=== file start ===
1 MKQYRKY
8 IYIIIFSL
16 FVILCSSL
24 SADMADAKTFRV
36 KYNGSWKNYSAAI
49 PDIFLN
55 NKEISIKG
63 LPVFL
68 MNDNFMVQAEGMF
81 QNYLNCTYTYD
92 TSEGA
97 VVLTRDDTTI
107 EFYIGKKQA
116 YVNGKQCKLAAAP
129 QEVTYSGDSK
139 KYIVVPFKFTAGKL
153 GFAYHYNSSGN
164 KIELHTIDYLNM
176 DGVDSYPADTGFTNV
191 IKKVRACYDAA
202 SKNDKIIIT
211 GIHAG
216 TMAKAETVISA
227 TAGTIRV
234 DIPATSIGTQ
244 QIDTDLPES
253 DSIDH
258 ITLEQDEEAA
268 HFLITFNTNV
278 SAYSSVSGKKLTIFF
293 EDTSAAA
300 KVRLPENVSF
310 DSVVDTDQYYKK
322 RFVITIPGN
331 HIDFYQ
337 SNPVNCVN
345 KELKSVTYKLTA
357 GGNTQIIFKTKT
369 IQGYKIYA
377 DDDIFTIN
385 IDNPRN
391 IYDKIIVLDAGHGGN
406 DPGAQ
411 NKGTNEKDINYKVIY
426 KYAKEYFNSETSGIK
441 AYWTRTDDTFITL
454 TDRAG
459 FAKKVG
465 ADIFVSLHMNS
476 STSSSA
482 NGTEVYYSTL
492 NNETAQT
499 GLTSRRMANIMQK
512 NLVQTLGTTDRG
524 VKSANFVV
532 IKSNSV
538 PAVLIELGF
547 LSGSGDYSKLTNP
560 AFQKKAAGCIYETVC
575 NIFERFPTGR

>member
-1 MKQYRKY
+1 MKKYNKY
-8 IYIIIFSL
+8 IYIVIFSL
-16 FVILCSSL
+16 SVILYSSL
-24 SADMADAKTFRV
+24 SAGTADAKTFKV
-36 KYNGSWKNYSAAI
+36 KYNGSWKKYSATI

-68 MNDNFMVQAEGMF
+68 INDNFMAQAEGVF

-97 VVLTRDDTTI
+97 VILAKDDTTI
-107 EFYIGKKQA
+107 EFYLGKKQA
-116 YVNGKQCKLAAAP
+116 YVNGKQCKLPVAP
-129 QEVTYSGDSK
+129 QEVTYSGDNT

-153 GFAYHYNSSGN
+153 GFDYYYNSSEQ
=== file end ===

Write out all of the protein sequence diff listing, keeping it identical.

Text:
1 MKQYRKY
8 IYIIIFSL
16 FVILCSSL
24 SADMADAKTFRV
36 KYNGSWKNYSAAI
49 PDIFLN
55 NKEISIKG
63 LPVFL
68 MNDNFMVQAEGMF
81 QNYLNCTYTYD
92 TSEGA
97 VVLTRDDTTI
107 EFYIGKKQA
116 YVNGKQCKLAAAP
129 QEVTYSGDSK
139 KYIVVPFKFTAGKL
153 GFAYHYNSSGN
164 KIELHTIDYLNM
176 DGVDSYPADTGFTNV
191 IKKVRACYDAA
202 SKNDKIIIT
211 GIHAG
216 TMAKAETVISA
227 TAGTIRV
234 DIPATSIGTQ
244 QIDTDLPES
253 DSIDH
258 ITLEQDEEAA
268 HFLITFNTNV
278 SAYSSVSGKKLTIFF
293 EDTSAAA
300 KVRLPENVSF
310 DSVVDTDQYYKK
322 RFVITIPGN
331 HIDFYQ
337 SNPVNCVN
345 KELKSVTYKLTA
357 GGNTQIIFKTKT
369 IQGYKIYA
377 DDDIFTIN
385 IDNPRN
391 IYDKIIVLDAGHGGN
406 DPGAQ
411 NKGTNEKDINYKVIY
426 KYAKEYFNSETSGIK
441 AYWTRTDDTFITL
454 TDRAG
459 FAKKVG
465 ADIFVSLHMNS
476 STSSSA
482 NGTEVYYSTL
492 NNETAQT
499 GLTSRRMANIMQK
512 NLVQTLGTTDRG
524 VKSANFVV
532 IKSNSV
538 PAVLIELGF
547 LSGSGDYSKLTNP
560 AFQKKAAGCIYETVC
575 NIFERFPTGR

>member
-1 MKQYRKY
+1 MKKYNKY
-8 IYIIIFSL
+8 IYIVIFSL
-16 FVILCSSL
+16 SVILYSSL
-24 SADMADAKTFRV
+24 SAGTADAKTFKV
-36 KYNGSWKNYSAAI
+36 KYNGSWKKYSATI

-68 MNDNFMVQAEGMF
+68 INDNFMAQAEGVF

-97 VVLTRDDTTI
+97 VILAKDDTTI
-107 EFYIGKKQA
+107 EFYLGKKQA
-116 YVNGKQCKLAAAP
+116 YVNGKQCKLPVAP
-129 QEVTYSGDSK
+129 QEVTYSGDNT

-153 GFAYHYNSSGN
+153 GFDYYYNSSEQ